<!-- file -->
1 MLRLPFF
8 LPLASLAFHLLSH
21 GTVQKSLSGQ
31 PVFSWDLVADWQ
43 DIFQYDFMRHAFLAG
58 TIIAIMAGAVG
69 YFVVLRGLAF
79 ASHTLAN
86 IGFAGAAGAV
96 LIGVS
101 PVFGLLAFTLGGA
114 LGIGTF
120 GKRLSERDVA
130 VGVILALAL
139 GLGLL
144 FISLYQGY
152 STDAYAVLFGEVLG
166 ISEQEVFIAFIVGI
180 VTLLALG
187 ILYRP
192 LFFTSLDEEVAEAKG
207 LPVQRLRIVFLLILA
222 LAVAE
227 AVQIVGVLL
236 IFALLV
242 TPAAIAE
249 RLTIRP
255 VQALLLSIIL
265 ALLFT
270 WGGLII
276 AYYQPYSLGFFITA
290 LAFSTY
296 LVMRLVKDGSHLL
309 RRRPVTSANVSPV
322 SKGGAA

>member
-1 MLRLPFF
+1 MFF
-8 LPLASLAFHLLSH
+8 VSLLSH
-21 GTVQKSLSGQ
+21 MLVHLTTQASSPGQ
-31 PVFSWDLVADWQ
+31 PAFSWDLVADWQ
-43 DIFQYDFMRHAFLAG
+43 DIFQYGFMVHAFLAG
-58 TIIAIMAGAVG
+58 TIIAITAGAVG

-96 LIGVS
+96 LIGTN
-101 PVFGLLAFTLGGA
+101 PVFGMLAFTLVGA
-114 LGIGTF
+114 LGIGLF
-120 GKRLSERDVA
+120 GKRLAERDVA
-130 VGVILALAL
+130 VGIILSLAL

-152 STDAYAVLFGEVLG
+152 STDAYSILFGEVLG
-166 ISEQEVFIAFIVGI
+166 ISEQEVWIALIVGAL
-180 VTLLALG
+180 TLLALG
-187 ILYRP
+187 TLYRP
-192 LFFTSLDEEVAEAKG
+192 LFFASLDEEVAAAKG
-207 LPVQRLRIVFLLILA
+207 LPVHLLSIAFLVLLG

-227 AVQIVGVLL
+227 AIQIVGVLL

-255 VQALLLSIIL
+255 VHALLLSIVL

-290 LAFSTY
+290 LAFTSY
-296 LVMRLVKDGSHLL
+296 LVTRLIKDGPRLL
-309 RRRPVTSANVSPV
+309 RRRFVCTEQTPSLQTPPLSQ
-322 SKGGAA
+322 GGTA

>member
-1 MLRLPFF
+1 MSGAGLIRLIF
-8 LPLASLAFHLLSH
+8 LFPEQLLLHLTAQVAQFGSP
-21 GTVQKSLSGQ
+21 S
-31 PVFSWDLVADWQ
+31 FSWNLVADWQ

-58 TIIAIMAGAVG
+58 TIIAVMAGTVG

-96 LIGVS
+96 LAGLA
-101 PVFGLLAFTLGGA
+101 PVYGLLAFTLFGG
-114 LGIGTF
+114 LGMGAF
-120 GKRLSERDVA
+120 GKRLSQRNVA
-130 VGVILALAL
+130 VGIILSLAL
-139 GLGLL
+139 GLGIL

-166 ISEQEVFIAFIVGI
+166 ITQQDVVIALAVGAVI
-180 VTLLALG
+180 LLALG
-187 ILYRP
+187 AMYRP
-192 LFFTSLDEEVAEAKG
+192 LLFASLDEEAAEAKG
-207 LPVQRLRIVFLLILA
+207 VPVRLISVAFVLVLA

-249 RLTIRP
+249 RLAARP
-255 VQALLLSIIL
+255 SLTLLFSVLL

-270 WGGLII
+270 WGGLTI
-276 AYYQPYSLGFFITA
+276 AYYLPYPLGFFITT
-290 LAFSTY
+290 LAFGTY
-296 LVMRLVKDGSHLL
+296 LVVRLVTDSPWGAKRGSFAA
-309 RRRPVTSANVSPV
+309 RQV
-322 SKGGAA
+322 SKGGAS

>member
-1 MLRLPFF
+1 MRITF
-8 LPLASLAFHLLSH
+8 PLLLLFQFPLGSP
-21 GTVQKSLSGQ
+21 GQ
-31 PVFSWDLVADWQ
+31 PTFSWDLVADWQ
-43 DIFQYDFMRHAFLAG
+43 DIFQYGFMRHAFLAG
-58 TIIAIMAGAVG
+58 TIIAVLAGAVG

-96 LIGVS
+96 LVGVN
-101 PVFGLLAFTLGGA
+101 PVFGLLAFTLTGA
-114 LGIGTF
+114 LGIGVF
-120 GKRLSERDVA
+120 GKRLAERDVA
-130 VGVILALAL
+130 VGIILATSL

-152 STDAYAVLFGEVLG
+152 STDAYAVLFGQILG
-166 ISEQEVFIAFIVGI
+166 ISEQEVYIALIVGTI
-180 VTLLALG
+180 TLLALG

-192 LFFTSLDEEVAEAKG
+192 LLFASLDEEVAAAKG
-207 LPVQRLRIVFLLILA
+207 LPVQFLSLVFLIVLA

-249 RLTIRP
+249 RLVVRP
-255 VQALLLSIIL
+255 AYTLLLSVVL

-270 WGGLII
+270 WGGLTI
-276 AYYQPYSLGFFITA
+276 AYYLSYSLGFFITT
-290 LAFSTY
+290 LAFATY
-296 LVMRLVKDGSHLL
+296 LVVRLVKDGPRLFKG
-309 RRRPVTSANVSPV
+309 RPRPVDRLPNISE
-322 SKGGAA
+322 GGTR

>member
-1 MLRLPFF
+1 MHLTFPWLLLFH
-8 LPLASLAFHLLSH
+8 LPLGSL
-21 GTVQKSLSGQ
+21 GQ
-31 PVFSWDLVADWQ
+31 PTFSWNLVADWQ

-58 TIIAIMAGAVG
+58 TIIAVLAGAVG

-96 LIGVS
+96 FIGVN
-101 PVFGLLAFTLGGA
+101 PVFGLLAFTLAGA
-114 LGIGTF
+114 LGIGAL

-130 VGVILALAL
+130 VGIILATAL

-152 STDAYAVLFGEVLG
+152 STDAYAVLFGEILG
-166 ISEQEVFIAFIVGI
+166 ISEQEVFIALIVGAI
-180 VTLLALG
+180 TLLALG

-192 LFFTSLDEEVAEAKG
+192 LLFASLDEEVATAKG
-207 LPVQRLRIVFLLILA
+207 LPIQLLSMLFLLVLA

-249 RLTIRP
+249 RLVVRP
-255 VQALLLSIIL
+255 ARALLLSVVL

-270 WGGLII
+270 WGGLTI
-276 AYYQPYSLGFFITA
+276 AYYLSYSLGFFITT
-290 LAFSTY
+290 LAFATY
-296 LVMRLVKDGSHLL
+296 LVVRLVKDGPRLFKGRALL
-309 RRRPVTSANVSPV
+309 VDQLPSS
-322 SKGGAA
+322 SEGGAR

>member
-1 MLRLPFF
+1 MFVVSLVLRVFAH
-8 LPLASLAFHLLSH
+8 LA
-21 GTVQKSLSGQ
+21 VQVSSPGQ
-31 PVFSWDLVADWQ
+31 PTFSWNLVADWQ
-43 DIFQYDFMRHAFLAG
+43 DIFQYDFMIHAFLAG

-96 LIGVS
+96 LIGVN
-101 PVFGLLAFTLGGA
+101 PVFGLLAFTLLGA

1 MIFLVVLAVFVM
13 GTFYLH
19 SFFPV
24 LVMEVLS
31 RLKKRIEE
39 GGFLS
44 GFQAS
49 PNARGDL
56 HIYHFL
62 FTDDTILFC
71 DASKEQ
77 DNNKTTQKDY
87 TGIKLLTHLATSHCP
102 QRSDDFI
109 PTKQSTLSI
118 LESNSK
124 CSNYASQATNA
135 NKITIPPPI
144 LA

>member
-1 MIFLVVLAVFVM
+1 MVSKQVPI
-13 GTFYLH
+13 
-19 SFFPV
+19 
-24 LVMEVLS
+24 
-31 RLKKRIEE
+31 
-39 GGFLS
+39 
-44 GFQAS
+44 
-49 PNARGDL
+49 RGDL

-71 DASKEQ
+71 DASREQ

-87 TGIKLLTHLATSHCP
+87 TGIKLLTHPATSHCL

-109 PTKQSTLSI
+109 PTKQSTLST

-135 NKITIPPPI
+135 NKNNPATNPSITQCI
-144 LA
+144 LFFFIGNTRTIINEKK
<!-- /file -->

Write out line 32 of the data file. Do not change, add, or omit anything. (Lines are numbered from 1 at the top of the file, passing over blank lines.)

290 LAFSTY